In Cayuga and Oneida, gobies may prey on eggs of lake trout, sculpin, and darters, according to the Cornell Cooperative Extension Invasive Species Program. Additionally, they make crowd out native species, including bass, from prime, nearshore spawning areas.

“The biggest concern for anglers is that when gobies get to high density, the prey fish will have plenty of food to eat, and it might be harder to catch fish,” said Cornell biologist Randy Jackson.

For smallmouth bass anglers, however, that hasn’t been the case in waters where gobies have long been established.

“They’ve been a huge plus in Lake Ontario and the St. Lawrence River, where (zebra) mussels came in first and then gobies came in to eat the mussels,” said guide Dean Meckes, who fishes those waters, as well as Cayuga and Oneida.

“Smallmouths are getting way bigger now,” he added, pointing out that 11 pounds often won a one-day tournament in the 1990s.

“Now you need 20 to 24 pounds (five fish) to win,” he continued. “In a tournament last weekend, I had 21-4 on the first day and was in fourth place. First place had 26 pounds.”

Research on Lake Erie, meanwhile, shows that young smallmouths are growing faster. Ohio biologist Kevin Kayle theorizes that is because gobies spawn late into the summer, allowing young-of-the-year bass to move more quickly to a fish diet.

On the negative side, Kayle said, “We’ve seen a decline in sculpins and darters because of gobies.”

Another concern is that toxins bio-accumulate in gobies as they feed on zebra mussels. The exotic fish then are eaten by birds and larger fish. Researchers believe that loons and other fish-eating birds have died of botulism because of this. The invaders, which grow to 6 or 8 inches, also are considered a nuisance by some anglers because they are such proficient bait stealers.

And This Just in . . .

After I wrote the above article for B.A.S.S. Times, I received this additional information from Randy Jackson, a fisheries scientist at Cornell University Biological Field Station on the shores of Lake Oneida:

“In general, we hate to see any new invasives enter our inland lakes because impacts are never predictable.”

The major threat that the goby poses is to bass reproduction, he said.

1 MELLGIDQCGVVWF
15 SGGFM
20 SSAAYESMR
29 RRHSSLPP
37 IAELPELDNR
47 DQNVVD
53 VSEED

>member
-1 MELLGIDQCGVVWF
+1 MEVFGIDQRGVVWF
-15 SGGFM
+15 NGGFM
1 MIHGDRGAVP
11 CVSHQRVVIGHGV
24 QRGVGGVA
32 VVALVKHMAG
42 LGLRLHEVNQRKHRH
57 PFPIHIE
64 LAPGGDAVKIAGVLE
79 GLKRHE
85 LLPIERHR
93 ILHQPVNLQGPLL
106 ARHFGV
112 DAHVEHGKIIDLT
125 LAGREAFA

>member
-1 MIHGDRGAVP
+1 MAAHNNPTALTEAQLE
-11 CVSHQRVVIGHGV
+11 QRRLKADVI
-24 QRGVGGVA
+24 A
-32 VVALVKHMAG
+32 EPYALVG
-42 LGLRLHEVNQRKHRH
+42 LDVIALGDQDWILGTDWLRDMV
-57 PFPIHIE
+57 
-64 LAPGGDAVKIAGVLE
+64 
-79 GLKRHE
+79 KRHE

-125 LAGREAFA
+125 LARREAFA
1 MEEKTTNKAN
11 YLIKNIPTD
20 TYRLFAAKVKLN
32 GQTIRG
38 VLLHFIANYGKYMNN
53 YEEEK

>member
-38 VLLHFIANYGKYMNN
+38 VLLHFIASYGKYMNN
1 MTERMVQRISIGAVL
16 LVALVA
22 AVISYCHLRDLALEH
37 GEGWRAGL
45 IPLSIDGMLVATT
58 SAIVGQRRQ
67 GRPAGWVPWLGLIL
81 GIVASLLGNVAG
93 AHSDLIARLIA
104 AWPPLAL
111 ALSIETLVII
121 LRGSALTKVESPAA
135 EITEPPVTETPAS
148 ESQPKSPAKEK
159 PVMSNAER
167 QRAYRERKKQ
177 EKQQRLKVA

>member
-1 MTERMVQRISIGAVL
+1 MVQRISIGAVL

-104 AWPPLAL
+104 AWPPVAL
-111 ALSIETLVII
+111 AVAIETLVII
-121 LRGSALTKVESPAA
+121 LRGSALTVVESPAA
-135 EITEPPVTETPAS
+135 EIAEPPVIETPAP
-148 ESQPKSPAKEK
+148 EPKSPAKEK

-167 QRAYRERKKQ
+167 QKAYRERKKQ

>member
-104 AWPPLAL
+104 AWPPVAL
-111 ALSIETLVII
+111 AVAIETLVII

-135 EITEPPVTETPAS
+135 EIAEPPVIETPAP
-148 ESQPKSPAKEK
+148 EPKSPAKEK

“Most people focus on impacts on bass nests where guarding males have been removed. While no doubt individual nests would be at risk if males were removed, we certainly haven't seen any reduction in bass production in Lake Erie with the combination of spring fishing and gobies.

“I suspect it is the classic question of individual nest threats and lakewide production risk. I'm inclined to think that except under circumstances of extreme spring fishing pressure that we would not likely see any system wide reductions in bass production with gobies.

“Many of the other likely goby activities would very likely be positive to sport fish. Where they occur, both walleye and bass seem to make great use of them, so they would likely represent an additional prey resource that could result in faster growth rates.

“They spawn throughout the summer so there will potentially be a steady supply of small fish prey for young bass and walleye. We know in Oneida that young walleye have had some difficulty remaining piscivorous through the summer due to poor yellow perch production, so gobies might be a benefit to them.

“Double-crested cormorants also like gobies, so gobies could represent an additional buffer for sport fish to cormorant predation. And gobies eat zebra and quagga mussels, which we have plenty of.

“I suppose my primary concern is how gobies might impact angler catch rates. While we don't have great data for bass, we have seen that in Oneida, walleye catch rates are very tightly linked to the abundance of forage for adult walleye, not the numbers of adult walleye. In years when yellow perch produce large year classes, small perch are readily available to walleye and angler catch rates go down.